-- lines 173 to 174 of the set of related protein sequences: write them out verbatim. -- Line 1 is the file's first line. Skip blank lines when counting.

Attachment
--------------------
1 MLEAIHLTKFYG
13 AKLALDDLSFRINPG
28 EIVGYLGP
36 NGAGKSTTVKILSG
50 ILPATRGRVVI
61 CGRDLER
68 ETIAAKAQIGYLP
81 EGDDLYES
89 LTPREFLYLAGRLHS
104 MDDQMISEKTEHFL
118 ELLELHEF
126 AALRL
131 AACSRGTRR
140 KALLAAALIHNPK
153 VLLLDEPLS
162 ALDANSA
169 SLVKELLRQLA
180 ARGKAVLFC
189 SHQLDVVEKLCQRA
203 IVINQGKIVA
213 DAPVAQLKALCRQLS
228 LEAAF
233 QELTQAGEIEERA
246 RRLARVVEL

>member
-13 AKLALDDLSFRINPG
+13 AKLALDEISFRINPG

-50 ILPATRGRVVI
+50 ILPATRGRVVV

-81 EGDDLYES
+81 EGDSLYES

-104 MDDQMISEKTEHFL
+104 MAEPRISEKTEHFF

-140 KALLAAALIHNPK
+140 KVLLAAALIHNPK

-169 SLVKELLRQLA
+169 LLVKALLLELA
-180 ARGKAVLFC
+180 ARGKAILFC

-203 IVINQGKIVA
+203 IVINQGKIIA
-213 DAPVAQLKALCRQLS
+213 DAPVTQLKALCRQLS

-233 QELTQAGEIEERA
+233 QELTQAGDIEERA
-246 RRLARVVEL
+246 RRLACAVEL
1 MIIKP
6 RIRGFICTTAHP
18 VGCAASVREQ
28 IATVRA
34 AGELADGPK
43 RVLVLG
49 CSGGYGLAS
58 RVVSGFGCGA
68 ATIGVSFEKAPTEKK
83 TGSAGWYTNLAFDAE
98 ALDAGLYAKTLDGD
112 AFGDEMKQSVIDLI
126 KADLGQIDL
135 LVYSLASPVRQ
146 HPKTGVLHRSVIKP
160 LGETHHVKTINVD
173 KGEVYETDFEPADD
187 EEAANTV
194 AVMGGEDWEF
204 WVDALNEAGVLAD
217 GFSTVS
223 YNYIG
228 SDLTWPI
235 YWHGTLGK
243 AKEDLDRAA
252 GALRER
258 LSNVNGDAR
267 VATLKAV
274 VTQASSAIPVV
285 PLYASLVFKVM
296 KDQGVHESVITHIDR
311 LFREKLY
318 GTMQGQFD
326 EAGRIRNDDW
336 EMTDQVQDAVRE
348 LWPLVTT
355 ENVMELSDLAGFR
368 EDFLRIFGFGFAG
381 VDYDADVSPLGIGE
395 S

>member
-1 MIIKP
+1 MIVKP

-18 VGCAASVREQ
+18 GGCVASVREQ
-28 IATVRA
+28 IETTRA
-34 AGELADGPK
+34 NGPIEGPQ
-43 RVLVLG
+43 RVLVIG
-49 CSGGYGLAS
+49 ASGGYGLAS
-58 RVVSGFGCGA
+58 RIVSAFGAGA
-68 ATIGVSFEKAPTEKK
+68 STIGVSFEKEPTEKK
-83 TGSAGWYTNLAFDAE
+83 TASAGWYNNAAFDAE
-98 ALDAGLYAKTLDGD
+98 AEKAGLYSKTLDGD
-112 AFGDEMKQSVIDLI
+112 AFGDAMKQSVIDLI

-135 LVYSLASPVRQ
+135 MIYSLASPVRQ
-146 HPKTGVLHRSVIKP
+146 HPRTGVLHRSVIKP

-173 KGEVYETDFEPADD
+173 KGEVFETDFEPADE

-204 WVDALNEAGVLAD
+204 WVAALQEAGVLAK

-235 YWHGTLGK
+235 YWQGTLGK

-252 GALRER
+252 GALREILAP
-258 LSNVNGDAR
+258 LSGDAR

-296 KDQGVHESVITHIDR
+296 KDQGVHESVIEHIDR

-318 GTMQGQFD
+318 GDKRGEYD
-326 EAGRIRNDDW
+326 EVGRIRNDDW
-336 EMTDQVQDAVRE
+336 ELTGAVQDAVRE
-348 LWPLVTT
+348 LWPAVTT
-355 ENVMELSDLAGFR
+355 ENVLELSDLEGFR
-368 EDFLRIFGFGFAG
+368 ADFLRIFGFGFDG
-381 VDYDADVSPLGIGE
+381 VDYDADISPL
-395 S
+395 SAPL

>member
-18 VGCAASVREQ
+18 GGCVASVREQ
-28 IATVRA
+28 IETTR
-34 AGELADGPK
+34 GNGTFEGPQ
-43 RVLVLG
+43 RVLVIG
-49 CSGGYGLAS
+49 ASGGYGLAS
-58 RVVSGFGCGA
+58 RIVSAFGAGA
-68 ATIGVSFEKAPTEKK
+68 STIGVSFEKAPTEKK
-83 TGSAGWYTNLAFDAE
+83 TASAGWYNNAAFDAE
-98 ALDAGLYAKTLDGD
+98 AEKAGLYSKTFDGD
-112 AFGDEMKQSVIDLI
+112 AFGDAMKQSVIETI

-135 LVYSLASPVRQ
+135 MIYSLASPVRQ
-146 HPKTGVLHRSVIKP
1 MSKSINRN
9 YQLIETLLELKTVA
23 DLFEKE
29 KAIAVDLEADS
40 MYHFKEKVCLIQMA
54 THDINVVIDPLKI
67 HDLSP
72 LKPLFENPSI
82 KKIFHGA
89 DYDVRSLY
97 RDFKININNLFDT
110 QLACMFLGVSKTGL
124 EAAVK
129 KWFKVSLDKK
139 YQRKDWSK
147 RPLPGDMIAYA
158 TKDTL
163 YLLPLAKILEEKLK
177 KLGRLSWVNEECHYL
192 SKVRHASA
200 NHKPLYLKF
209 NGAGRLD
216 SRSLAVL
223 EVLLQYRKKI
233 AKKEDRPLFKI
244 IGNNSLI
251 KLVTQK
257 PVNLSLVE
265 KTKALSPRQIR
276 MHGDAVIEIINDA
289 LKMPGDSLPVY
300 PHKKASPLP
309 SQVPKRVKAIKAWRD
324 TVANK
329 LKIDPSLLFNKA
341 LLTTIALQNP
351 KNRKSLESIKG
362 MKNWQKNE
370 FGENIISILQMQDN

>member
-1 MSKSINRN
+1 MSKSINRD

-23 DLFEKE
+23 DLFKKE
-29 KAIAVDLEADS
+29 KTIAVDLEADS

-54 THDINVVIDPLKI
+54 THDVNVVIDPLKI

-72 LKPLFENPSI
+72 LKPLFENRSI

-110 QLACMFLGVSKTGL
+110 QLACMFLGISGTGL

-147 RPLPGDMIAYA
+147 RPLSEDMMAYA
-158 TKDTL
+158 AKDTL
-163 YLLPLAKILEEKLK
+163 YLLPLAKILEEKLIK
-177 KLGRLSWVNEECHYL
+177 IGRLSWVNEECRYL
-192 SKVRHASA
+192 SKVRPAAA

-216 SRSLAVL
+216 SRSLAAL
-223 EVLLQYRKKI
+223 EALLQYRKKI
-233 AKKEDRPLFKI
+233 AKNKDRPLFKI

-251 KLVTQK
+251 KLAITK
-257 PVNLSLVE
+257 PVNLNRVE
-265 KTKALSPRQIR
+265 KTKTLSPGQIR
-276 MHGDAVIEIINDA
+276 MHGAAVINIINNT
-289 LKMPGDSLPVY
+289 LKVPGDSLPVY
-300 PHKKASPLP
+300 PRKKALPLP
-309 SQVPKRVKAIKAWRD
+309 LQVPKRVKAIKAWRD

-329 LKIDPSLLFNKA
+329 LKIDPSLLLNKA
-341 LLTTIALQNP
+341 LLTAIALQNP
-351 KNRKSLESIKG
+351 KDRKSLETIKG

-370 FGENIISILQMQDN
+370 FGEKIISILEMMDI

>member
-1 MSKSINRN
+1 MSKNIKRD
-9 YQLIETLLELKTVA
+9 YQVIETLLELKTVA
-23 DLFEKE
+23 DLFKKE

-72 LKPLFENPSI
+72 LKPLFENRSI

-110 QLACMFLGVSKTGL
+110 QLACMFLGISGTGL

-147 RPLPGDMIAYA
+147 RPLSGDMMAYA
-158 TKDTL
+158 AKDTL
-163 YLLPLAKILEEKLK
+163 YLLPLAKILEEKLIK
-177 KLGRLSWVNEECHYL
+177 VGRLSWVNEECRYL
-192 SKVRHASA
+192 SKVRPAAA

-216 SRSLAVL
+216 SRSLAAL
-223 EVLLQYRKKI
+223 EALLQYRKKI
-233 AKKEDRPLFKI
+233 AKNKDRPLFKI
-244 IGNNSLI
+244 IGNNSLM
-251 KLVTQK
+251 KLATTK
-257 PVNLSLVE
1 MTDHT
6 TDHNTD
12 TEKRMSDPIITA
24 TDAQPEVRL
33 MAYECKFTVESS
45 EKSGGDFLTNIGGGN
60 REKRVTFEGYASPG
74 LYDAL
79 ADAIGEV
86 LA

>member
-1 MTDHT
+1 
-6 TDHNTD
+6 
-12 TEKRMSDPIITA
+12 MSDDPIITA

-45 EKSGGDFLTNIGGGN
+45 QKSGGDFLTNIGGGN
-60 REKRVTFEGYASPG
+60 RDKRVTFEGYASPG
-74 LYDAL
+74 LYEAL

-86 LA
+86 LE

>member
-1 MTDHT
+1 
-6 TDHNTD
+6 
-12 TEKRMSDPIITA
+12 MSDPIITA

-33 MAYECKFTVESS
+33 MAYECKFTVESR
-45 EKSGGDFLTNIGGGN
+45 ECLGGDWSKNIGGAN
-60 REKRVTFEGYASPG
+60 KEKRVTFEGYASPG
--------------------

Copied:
67 HDLSP
72 LKPLFENPSI